Jesus in Islam | Mehdi Hasan | Opinion | The Guardian
The rise of Islam is intrinsically linked with the Prophet Muhammad, believed by Muslims to be the last in a long line of prophets that includes Moses and Jesus. Of course Islamic thought on Jesus differs from Christian teachings. . Jews and Christians (infidels) of Allah and the Prophet Muhammad are. In Islam, ʿĪsā ibn Maryam or Jesus, is understood to be the penultimate prophet and In Islam, Jesus is believed to have been the precursor to Muhammad, .. consider me to be better than you, do not be haughty in relation to each other but .
Who is Jesus for Muslims?
I had dropped a theological bombshell on him in revealing that Jesus was considered by Muslims to be a prophet of God. Christians, perhaps because they call themselves Christians and believe in Christianity, like to claim ownership of Christ.
It thus comes as a huge surprise to many of them - my friend included - to discover that the world's second-largest faith, Islam, also stakes a claim to him.
- Jesus in Islam
- Jesus through Muslim eyes
He is referred to by name in as many as 25 different verses of the Quran and described as the "Word" and the "Spirit" of God. No other prophet in the Quran, not even Muhammad, is given this particular honour. In fact, Islam reveres both Jesus and his mother, Mary Joseph appears nowhere in the Islamic narrative of Christ's birth. She is the only woman mentioned by name in Islam's holy book and a chapter of the Quran is named after her. But the real significance of Mary is that Islam also considers her a virgin and endorses the Christian concept of the Virgin Birth.
From this basis, reflected upon all previous prophets through the lens of Muslim identity, Jesus is considered no more than a messenger repeating a repetitive message of the ages.
Jesus is not traditionally perceived as divine, yet Muslim ideology is careful not to view Jesus as less than this, for in doing so would be sacrilegious and similar to rejecting a recognized Islamic prophet. The miracles of Jesus and the Quranic titles attributed to Jesus demonstrate the power of God rather than the divinity of Jesus — the same power behind the message of all prophets.
Some Islamic traditions believe Jesus' mission was only to the people of Israel and his status as a prophet being confirmed by numerous miracles. This concept arises mostly from the Hadith.
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Muslim tradition constructs a narrative similarly found in Christian theology, seeing Jesus arriving at the end of time and descending upon earth to fight the Antichrist. This narrative is understood to champion the cause of Islam, with some traditions narrating Jesus pointing to the primacy of Muhammad. Most traditions state Jesus will then die a natural death. They are largely absent.
The Sufi tradition is where Jesus became revered, acknowledged as a spiritual teacher with a distinctive voice from other prophets, including Muhammad. Sufism tends to explore the dimensions of union with God through many approaches, including asceticism, poetry, philosophy, speculative suggestion, and mystical methods.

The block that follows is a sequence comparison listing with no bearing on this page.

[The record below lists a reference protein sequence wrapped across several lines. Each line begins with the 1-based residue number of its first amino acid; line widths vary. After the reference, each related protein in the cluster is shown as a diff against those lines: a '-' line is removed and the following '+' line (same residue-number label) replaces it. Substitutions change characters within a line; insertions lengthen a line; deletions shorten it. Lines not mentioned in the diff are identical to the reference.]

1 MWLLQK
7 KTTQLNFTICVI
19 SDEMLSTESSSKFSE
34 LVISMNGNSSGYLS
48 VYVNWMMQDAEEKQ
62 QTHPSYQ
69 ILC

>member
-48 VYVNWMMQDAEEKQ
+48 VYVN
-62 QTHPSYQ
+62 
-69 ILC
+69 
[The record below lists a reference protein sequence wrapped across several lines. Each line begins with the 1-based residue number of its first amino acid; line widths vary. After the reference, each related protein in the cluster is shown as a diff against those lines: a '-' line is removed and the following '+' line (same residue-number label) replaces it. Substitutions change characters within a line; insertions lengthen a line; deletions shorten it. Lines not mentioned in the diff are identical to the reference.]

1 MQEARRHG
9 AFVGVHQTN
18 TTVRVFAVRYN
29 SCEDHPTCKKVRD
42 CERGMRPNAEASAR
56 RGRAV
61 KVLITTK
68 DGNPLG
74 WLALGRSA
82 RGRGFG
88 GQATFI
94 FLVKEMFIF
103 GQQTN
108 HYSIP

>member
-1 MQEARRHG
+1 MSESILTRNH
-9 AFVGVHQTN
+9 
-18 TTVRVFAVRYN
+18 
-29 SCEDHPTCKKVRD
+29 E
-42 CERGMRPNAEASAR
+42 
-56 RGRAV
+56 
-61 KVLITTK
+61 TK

Although Sufism to the western mind may seem to share similar origins or elements of Neoplatonism, Gnosticism, and Buddhism, the ideology is distinctly Islamic since they adhere to the words of the Quran and pursue imitation of Muhammad as the perfect man. The concepts of Jesus and his preaching ministry developed in Kufa was adopted from the early ascetic Christians of Egypt who opposed official church bishopric appointments from Rome.
These sayings fall into four basic groups: The second group of stories, although containing a Gospel core, are expanded with a "distinctly Islamic stamp". The third group, being the largest of the four, portrays Jesus as a patron saint of Muslim asceticism.
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The last group builds upon the Islamic archetype and Muslim-centric definition of Jesus and his attributes, furthering esoteric ideas regarding terms such as "Spirit of God" and "Word of God". Infancy Gospel of Thomas At least six miracles are attributed to Jesus in the Quran, with many more being added over the centuries by writers and historians. Miracles were attributed to Jesus as signs of his prophethood and his authority, according to educator and professor Ishaq Musa Al-Husayni d.
Dar al-Maarif, ; 2nd ed. Part of the narrative has the infant Jesus defending his mother Mary from the accusation of having given birth without a known husband. Jesus speaks as the angel Gabriel had mentioned at the annunciation: Jesus proclaims he is a servant of God, has been given a book, is a prophet, is blessed wherever he will go, blesses the day he was born, the day he will die, and the day he is raised alive.
That source has Jesus declaring himself the Son of God, the Wordand affirming what the angel Gabriel had previously announced to Mary as detailed in the Gospel.
What do Muslims think of Jesus?
Although this miracle is also not mentioned the canonical Gospel, the same narrative is found in at least two pre-Islamic sources: And they did not kill him, for certain. Rather, Allah raised him to Himself Quran 4: Islam, in its teachings on Jesus, affirms some points of Christian revelation but not others. The beginnings of Islam in the seventh century coincide with the influence of Christian belief and practice. The Christian belief in the divinity of Jesus and God as a trinity of persons matches neither what Islam believes about Jesus nor what it believes about God.
For Islam, belief in Jesus as other than a prophet takes away from the greatness of Allah. Jesus is not consubstantial with God; he was a man created in time. Despite the differences, the Muslim understanding of Jesus provides a point of common ground: